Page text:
Front Page Titles (by Subject) TO JOHN ADAMS. mad. mss. - The Writings, vol. 8 (1808-1819)
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TO JOHN ADAMS. mad. mss. - James Madison, The Writings, vol. 8 (1808-1819) 
The Writings of James Madison, comprising his Public Papers and his Private Correspondence, including his numerous letters and documents now for the first time printed, ed. Gaillard Hunt (New York: G.P. Putnam’s Sons, 1900). Vol. 8.
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TO JOHN ADAMS.mad. mss.
Washington, Decr 17th 1814.
Your favor of the 28th Ulto. was duly received, though with more delay, than usually attends the mail. I return the interesting letter from your son, with my thanks for the opportunity of perusing it.
I have caused the archives of the Department of State to be searched with an eye to what passed during the negotiation for peace on the subject of the fisheries. The search has not furnished a precise answer to the enquiry of Mr. Adams. It appears from one of your letters referring to the instructions accompanying the commission to make a Treaty of commerce with Great Britain, that the original views of Congress did not carry their Ultimatum, beyond the common right to fish in waters distant three leagues from the British shores. The negotiations therefore, and not the instructions, if no subsequent change of them took place, have the merit of the terms actually obtained. That other instructions, founded on the Resolutions of Congress, issued at subsequent periods cannot be doubted, though as yet they do not appear. But how far they distinguished between the common use of the sea, and the use, then common also, of the shores, in carrying on the fisheries, I have no recollection.
The view of the discussions at Ghent presented by the private letters of all our Ministers there, as well as by their official despatches, leaves no doubt of the policy of the British Cabinet, so forcibly illustrated by the letter of Mr. Adams to you.1 Our Enemy knowing that he has peace in his own hands, speculates on the fortune of events. Should these be unfavorable, he can at any moment, as he supposes, come to our terms. Should they correspond with his hopes, his demands may be insisted on, or even extended. The point to be decided by our Ministers is, whether during the uncertainty of events, a categorical alternative of immediate peace, or a rupture of the negotiation, would not be preferable to a longer acquiescence in the gambling procrastinations of the other party. It may be presumed that they will before this, have pushed the negotiations to this point.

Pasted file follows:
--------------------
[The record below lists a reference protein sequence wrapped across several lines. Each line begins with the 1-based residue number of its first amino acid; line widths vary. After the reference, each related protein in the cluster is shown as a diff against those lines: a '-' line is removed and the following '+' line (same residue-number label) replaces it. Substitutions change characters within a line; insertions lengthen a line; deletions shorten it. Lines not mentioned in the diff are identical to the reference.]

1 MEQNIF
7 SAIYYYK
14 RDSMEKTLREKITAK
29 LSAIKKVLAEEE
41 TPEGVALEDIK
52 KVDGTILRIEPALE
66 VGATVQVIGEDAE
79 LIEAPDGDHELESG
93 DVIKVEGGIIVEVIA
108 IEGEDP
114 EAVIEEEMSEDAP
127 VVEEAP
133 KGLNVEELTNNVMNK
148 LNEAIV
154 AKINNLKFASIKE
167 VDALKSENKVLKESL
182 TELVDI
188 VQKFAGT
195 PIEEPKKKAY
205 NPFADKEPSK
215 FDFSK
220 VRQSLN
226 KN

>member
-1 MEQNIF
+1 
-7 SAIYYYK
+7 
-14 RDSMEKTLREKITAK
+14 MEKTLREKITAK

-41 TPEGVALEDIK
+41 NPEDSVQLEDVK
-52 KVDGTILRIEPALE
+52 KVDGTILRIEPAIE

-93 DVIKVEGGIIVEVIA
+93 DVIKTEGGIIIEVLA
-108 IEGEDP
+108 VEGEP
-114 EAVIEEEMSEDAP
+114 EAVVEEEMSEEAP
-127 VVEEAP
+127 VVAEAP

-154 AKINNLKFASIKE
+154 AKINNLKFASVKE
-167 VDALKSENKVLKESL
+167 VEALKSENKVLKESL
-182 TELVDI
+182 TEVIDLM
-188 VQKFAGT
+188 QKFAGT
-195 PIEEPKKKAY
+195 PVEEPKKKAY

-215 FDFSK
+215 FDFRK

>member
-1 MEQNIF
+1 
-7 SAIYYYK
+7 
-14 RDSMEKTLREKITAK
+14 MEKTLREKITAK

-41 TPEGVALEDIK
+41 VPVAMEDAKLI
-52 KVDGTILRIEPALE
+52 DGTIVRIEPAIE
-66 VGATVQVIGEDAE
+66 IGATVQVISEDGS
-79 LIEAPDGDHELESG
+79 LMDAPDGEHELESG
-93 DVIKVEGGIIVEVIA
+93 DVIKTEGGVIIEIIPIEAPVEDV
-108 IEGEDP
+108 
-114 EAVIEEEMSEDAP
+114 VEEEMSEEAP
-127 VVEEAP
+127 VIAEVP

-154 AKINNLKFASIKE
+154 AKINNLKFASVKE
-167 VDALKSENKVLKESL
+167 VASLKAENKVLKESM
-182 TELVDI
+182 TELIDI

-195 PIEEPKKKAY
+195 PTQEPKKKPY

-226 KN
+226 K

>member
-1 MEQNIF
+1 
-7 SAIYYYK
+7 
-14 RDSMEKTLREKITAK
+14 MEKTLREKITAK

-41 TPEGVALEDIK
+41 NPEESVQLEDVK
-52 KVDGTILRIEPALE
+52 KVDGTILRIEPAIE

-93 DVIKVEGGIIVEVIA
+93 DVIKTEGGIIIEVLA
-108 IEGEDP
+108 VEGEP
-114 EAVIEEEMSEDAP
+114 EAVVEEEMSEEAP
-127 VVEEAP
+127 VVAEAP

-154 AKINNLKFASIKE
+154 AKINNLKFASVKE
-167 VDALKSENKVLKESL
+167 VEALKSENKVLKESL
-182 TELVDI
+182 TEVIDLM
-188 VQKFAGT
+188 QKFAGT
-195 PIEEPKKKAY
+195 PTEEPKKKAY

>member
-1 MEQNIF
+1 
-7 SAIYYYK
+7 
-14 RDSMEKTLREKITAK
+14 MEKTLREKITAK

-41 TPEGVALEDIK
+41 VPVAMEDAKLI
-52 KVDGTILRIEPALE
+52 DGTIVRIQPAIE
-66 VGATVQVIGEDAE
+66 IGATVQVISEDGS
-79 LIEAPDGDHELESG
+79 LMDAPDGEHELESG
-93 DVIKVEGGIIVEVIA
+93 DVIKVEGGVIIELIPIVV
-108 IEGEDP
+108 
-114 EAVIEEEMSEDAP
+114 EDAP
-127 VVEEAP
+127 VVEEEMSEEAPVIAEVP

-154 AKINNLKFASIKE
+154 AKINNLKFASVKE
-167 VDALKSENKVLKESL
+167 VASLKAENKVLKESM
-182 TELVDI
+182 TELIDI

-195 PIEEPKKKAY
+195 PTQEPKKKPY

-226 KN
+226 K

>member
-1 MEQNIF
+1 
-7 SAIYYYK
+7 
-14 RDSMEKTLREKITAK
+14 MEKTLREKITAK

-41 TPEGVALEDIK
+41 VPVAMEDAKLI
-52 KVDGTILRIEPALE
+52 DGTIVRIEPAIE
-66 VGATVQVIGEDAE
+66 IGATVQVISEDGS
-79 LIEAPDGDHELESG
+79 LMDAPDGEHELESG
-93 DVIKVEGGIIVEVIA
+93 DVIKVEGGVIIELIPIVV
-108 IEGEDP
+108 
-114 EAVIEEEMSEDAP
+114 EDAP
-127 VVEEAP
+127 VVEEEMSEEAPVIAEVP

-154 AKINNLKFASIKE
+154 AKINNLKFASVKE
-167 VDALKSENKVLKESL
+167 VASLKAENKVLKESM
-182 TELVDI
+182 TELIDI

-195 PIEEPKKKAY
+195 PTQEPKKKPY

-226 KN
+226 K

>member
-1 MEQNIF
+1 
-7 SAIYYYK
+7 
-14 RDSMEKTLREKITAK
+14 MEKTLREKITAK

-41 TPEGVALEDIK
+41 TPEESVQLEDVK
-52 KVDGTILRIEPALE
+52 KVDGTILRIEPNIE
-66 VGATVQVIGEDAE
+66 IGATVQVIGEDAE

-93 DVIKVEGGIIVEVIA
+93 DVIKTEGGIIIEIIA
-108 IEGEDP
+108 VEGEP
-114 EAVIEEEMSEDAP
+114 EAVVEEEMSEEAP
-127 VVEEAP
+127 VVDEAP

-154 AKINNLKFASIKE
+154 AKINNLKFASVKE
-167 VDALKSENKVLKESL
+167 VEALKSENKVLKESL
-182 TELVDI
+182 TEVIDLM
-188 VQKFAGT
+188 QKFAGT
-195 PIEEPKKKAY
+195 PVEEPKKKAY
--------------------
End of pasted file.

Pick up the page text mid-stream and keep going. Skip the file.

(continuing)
It is very agreeable to find that the superior ability which distinguishes the notes of our Envoys, extorts commendation from the most obdurate of their political Enemies. And we have the further satisfaction to learn that the cause they are pleading, is beginning to overcome the prejudice which misrepresentations had spread over the continent of Europe against it. The British Government is neither inattentive to this approaching revolution in the public opinion there, nor blind to its tendency. If it does not find in it a motive to immediate peace, it will infer the necessity of shortening the war by bringing upon us, the ensuing Campaign, what it will consider as a force not to be resisted by us.
It were to be wished that this consideration had more effect in quickening the preparatory measures of Congress. I am unwilling to say how much distress in every branch of our affairs is the fruit of their tardiness; nor would it be necessary to you, who will discern the extent of the evil, in the symptoms from which it is to be inferred.
I pray you Sir to accept assurances of my distinguished esteem and best regards.
[1 ]Extract of a letter from J. Q. Adams to his father, dated Ghent, October 27th, 1814: